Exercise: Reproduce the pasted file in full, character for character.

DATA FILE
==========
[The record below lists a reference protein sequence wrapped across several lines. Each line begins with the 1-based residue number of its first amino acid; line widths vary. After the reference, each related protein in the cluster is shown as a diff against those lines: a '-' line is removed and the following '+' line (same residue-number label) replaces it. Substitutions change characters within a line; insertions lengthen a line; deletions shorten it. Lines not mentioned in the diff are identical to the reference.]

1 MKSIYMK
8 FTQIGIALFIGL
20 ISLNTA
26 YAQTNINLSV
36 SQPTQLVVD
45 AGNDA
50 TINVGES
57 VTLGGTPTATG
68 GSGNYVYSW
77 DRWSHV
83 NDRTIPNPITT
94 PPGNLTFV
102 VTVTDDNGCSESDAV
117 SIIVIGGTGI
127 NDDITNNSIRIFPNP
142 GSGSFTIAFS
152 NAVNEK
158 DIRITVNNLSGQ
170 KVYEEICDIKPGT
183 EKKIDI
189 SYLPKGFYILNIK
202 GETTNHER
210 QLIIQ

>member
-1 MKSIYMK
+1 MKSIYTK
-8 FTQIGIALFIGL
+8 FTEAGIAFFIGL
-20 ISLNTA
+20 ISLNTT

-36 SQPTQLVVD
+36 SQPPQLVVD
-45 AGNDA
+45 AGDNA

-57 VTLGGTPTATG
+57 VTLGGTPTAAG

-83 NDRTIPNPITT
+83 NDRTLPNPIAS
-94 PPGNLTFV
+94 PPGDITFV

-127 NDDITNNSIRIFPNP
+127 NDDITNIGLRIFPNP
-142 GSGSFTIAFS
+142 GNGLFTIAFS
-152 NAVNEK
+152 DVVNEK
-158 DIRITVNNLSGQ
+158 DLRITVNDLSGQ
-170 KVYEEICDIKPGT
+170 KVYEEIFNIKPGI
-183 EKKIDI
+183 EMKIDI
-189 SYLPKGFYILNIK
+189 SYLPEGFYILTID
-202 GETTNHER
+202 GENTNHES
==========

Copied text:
[The record below lists a reference protein sequence wrapped across several lines. Each line begins with the 1-based residue number of its first amino acid; line widths vary. After the reference, each related protein in the cluster is shown as a diff against those lines: a '-' line is removed and the following '+' line (same residue-number label) replaces it. Substitutions change characters within a line; insertions lengthen a line; deletions shorten it. Lines not mentioned in the diff are identical to the reference.]

1 MKSIYMK
8 FTQIGIALFIGL
20 ISLNTA
26 YAQTNINLSV
36 SQPTQLVVD
45 AGNDA
50 TINVGES
57 VTLGGTPTATG
68 GSGNYVYSW
77 DRWSHV
83 NDRTIPNPITT
94 PPGNLTFV
102 VTVTDDNGCSESDAV
117 SIIVIGGTGI
127 NDDITNNSIRIFPNP
142 GSGSFTIAFS
152 NAVNEK
158 DIRITVNNLSGQ
170 KVYEEICDIKPGT
183 EKKIDI
189 SYLPKGFYILNIK
202 GETTNHER
210 QLIIQ

>member
-1 MKSIYMK
+1 MKSIYTK
-8 FTQIGIALFIGL
+8 FTEAGIAFFIGL
-20 ISLNTA
+20 ISLNTT

-36 SQPTQLVVD
+36 SQPPQLVVD
-45 AGNDA
+45 AGDNA

-57 VTLGGTPTATG
+57 VTLGGTPTAAG

-83 NDRTIPNPITT
+83 NDRTLPNPIAS
-94 PPGNLTFV
+94 PPGDITFV

-127 NDDITNNSIRIFPNP
+127 NDDITNIGLRIFPNP
-142 GSGSFTIAFS
+142 GNGLFTIAFS
-152 NAVNEK
+152 DVVNEK
-158 DIRITVNNLSGQ
+158 DLRITVNDLSGQ
-170 KVYEEICDIKPGT
+170 KVYEEIFNIKPGI
-183 EKKIDI
+183 EMKIDI
-189 SYLPKGFYILNIK
+189 SYLPEGFYILTID
-202 GETTNHER
+202 GENTNHES